But it was likely near his studio on Washington Square. One guess comes from the Greenwich Village Society for Historic Preservation, which put forth the possibility that Silbers occupied the Waverly Place building where Three Lives & Company bookstore is today.

Three Lives’ official address is on West 10th Street. But the door to the left is 184 Waverly, just like the “184” on the Silbers sign. And hmm, doesn’t the cast-iron column outside the door looks quite similar?

[Second photo: Alamy]

Seventh Avenue as a dark, mysterious canyon

July 31, 2017

If you’ve never imagined New York as a concrete canyon, this 1935 photo by Berenice Abbott just might change your thinking.

Abbott manages to turn utilitarian 35th Street—not exactly the city’s most picturesque east-west thoroughfare—into a river carrying vehicles and pedestrians surrounded by the shadowy cliffs of buildings.

It looks like Abbott aimed her camera in the Garment District. MOMA’s caption for the photo mistakenly says this is Seventh Avenue at 35th Street, but smart Ephemeral readers pointed out that MOMA had the caption backwards.

The Gramercy mansion in a John Sloan painting

July 24, 2017

He often came across subjects for his work near Washington Square, or Union or Madison Squares.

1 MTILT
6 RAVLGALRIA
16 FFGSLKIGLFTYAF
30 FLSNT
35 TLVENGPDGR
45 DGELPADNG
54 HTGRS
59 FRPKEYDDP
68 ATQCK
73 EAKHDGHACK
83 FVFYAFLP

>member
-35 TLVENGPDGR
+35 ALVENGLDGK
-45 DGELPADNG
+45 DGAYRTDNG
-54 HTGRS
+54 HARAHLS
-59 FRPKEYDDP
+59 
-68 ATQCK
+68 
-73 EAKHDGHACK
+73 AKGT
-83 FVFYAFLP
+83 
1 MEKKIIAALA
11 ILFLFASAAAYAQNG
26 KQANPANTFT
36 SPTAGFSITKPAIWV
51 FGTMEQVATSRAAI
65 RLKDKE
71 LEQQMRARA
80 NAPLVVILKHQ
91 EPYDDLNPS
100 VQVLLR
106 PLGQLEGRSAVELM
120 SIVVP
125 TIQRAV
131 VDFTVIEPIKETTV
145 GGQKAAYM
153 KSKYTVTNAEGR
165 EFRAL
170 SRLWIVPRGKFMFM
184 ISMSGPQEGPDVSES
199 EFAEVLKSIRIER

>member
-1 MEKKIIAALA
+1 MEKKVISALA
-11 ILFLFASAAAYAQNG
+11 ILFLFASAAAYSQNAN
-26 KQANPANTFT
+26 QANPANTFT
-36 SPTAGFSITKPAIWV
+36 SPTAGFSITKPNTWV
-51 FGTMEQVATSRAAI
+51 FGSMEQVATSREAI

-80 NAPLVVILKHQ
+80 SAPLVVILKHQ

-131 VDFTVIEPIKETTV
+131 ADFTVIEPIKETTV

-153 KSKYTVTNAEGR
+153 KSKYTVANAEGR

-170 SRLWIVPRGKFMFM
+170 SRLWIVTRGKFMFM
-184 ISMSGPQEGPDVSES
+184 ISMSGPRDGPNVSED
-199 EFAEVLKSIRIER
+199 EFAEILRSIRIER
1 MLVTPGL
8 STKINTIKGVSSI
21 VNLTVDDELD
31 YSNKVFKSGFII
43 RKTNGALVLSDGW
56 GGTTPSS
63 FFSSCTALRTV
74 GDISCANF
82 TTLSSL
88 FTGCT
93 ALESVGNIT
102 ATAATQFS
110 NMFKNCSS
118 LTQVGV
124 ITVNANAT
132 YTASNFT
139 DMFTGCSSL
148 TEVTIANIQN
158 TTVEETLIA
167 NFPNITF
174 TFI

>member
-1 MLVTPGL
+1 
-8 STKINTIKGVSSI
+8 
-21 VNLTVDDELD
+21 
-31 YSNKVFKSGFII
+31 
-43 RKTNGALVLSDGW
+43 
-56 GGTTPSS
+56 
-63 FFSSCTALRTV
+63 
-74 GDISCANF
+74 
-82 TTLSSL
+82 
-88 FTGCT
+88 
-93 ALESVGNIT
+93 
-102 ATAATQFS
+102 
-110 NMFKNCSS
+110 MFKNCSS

But in 1912, after moving from Sixth Avenue to 155 East 22nd Street, John Sloan trained his outsider’s eye on Gramercy Park (fellow social realist painter George Bellows’ territory), where he painted two women tending to a baby in a carriage on a warm, lush day.

Sloan “found his subjects in his immediate surroundings; the streets he traveled and the people he encountered were immediately translated to canvas,” wrote Margarita Karasoulas on Questroyal.com.

“He typically captured New Yorkers going about their routines from the perspective of an outside observer, painting intimate scenes with a window-like viewpoint in order to focus closely and observe the subject undetected.”

I’m curious about the red brick townhouse to the right of the park. This is 1912, and it certainly could have been torn down.

But I wonder if Sloan is giving us a look at the Stuyvesant Fish House at 19 Gramercy Park South.

Built in 1845 for a Whig politician, it was expanded and redone in the 1880s for Old New York scion and railroad magnate Stuyvesant Fish and his party-loving society hostess wife, Mamie.